Organic Parenting

This guest post was written by Victoria. She is a stay at home mom who is currently working on a project pertaining to Canada Facts and the Canadian Economy.

Everything organic is the rage right now, and the phenomenon has extended into the world of parenting. Organic parents claim that they have healthier, happier children, but what exactly does it entail? And is it any good for your child? This post will look at the ins and outs of organic parenting so that you can make an informed decision about whether or not you can extend the organic lifestyle to your parenting strategy. Bear in mind that there are levels of dedication to the whole organic lifestyle, and they are not of the same ethos or intensity. Where possible, I’ve tried to show the extremes as well as the middle ground so that you can decide where you and your family fit in.

Let’s take a look at three key figures of organic parenting:

Food and Diet
Family Roles
A lifestyle choice

Food & Diet

Organic parents are committed to feeding their children the most natural, varied diet possible. This has some clear health benefits. Some baby foods on the market contain processed products, and if you have an older child, it is scary just how quickly they develop an attraction to unhealthy food. A diet that if higher in raw, healthier foods is obviously a clear solution to this. Introducing healthy foods at a young age is a great idea, and arguably the most important and positive aspect of organic parenting principles.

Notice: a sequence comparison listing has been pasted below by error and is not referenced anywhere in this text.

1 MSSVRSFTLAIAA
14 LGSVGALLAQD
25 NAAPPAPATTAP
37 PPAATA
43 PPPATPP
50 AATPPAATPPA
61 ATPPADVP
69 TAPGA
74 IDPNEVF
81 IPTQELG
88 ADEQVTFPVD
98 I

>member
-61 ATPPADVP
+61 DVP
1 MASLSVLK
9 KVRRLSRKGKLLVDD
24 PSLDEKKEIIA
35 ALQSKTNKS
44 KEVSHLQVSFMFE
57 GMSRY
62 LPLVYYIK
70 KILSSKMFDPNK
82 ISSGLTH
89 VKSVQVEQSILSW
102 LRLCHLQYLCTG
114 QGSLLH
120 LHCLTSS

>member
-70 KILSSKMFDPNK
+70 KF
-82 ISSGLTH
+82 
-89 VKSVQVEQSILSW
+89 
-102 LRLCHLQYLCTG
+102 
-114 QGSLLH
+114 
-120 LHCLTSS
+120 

Family Roles

As the name suggests, organic parenting is a far more naturalized, ancient way of life. This involves a natural diet, and a more “tribal” system of raising children. Here, the mother still has the ultimate influence on her child, but every member of the family has a role to play in educating, entertaining, and helping the child to grow. This more detached system has been around for millennia and has many benefits – children learn respect, mass interaction can aid development and so on – but for many mothers a modern adaptation of this lifestyle is simply too much. Do you want other people raising your child? Although the tribe metaphor is limited by practical boundaries of modernity, the idea that a child is raised by a family is not all that foreign. Think carefully before you take this step.

A lifestyle choice

Like any parenting approach, the organic method of parenthood is likely to affect the lifestyle of your child as they become adults. Do you want them to live in this way? Always take care when making such big decisions.


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